In the early 1900's, patrons of Indianapolis would gather in Spades Park, on the city's near eastside, to have a feast and light lanterns. During this time, feasts of lanterns were held around Indianapolis in places such as Woodruff Place and Broad Ripple. However, the feast that was held in Spades Park was considered to be the most impressive.
Attendees would hang thousands of lanterns throughout the park, on trees, bridges and the bandstand that the park was known for. As dusk fell, these lanterns would be lit with candles, creating an illuminated wonder. Events at these festivals included cake walks, music and dancing.
The festival was a yearly tradition for a few decades but began being held intermittently during World War II and was eventually forgotten.
The Feast of Lanterns in Spades Park was given new life in 2003 when members of the Near Eastside Community Organization (NESCO) discovered dated articles highlighting past festivals and decided to revive it.
This year's Feast of Lanterns is being held on August 24th in Spades Park, located in the 1800 block of Nowland Avenue. The feast is a family event and will feature games and art projects for children, as well as a variety of food and beverage vendors.
Melissa Benton serves as the project manager for this year's feast. Previously, the event had been run exclusively by volunteers.
"I passionately love the near eastside. For the past 10 years, every aspect of my life has been about the near eastside. I live, work and worship on the near eastside and I've had a first row seat in the gradual transformation of what is happening here," Benton says. "I really saw organizing this event as an opportunity to showcase to the rest of the city what makes the near eastside so great. Also, I'm at my best when I'm busy and bossy - two qualities definitely required for the organizer."
Admission to the feast and the majority of the kids' activities are free of charge.
"We have a committee that works exclusively to provide great entertainment and activities to the kids and we're proud that we're able to do that without charging," Benton explains.
For the first time, the Windsor Park Neighborhood Association will be hosting a beer garden.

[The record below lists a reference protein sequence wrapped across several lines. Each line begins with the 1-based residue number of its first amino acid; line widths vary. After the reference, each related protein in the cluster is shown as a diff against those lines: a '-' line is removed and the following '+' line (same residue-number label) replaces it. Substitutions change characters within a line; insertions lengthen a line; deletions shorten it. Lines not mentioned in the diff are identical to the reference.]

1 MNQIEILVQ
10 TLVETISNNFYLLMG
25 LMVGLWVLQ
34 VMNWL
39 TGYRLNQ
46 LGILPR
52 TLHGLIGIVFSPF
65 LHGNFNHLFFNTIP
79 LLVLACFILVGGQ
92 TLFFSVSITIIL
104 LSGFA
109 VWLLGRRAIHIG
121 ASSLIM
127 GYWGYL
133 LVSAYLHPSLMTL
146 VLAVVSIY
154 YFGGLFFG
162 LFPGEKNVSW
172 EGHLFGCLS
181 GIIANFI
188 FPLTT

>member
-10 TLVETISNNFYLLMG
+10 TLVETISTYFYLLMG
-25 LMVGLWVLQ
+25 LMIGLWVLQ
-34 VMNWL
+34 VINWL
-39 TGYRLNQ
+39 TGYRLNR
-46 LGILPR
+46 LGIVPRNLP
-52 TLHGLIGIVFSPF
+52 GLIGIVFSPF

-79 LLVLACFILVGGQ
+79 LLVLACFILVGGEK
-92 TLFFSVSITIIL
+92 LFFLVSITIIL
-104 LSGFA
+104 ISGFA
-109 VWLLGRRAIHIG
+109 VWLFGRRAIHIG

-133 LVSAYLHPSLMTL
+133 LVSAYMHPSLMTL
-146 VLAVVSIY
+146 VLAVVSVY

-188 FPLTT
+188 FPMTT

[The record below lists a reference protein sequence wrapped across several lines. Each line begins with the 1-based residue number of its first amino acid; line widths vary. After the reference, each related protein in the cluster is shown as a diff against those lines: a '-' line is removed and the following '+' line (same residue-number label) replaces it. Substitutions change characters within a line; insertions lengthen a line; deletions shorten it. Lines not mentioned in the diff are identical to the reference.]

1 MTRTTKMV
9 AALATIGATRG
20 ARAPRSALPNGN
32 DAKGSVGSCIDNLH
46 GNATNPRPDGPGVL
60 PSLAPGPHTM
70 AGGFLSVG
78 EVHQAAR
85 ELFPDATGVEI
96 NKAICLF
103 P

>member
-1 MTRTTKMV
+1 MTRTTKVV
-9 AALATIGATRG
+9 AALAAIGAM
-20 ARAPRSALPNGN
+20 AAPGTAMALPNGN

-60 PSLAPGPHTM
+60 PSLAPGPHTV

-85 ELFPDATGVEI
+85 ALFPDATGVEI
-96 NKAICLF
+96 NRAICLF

"We hope it will draw a different demographic than we've had before," Benton says. "We're also looking to add some adult games like corn hole and horseshoes so the adults have some activities to do.
The feast will kick-off with a parade on 10th street right before the event starts.
"We know the east siders are a crazy bunch, so we're looking forward to what kind of entries the various groups have come up with," Benton says.
"All 20 of the neighborhood organizations are united under NESCO and the new NESCO president really has some exciting ideas about different opportunities for NESCO to grow," Benton explains. "We want to showcase the near eastside. We do have food vendors and arts and crafts vendors that are not from the near eastside or exclusive to our area, but we have a good number that are from here. We love the opportunity to support our local businesses."
Attendees are encouraged to bring blankets or lawn chairs to enjoy the live music that will be taking place throughout the day. As day turns to night, hundreds of lanterns will be strung up and illuminated throughout the park.
Volunteers began making the lanterns that will be used at the festival months ago. At the end of the night, these lanterns will be sold via a silent auction.
"This is the only place you can buy these unique handmade items" Benton says. "Around 8:30, when it begins to get dark, we'll have the kids do a parade inside the park with lanterns they've made and then we light up the lanterns hanging throughout the park. It really becomes this magical experience when you're in the park at night, sitting on a blanket, hanging out with your friends, with the lanterns all lit and the headliner band playing. It is the best way to end the summer."